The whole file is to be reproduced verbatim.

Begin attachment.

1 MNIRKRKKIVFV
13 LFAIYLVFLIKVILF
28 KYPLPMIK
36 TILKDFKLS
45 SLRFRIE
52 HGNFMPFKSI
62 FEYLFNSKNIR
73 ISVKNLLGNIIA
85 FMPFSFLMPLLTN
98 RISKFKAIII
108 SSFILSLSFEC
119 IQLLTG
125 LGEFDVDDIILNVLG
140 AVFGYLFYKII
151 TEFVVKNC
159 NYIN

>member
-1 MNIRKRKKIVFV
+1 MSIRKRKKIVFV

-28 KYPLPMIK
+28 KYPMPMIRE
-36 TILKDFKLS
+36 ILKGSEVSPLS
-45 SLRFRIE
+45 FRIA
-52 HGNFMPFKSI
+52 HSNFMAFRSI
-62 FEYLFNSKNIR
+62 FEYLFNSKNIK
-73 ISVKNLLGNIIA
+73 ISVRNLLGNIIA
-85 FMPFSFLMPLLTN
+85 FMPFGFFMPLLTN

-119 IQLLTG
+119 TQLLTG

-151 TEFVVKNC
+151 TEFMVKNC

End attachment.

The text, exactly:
1 MNIRKRKKIVFV
13 LFAIYLVFLIKVILF
28 KYPLPMIK
36 TILKDFKLS
45 SLRFRIE
52 HGNFMPFKSI
62 FEYLFNSKNIR
73 ISVKNLLGNIIA
85 FMPFSFLMPLLTN
98 RISKFKAIII
108 SSFILSLSFEC
119 IQLLTG
125 LGEFDVDDIILNVLG
140 AVFGYLFYKII
151 TEFVVKNC
159 NYIN

>member
-1 MNIRKRKKIVFV
+1 MSIRKRKKIVFV

-28 KYPLPMIK
+28 KYPMPMIRE
-36 TILKDFKLS
+36 ILKGSEVSPLS
-45 SLRFRIE
+45 FRIA
-52 HGNFMPFKSI
+52 HSNFMAFRSI
-62 FEYLFNSKNIR
+62 FEYLFNSKNIK
-73 ISVKNLLGNIIA
+73 ISVRNLLGNIIA
-85 FMPFSFLMPLLTN
+85 FMPFGFFMPLLTN

-119 IQLLTG
+119 TQLLTG

-151 TEFVVKNC
+151 TEFMVKNC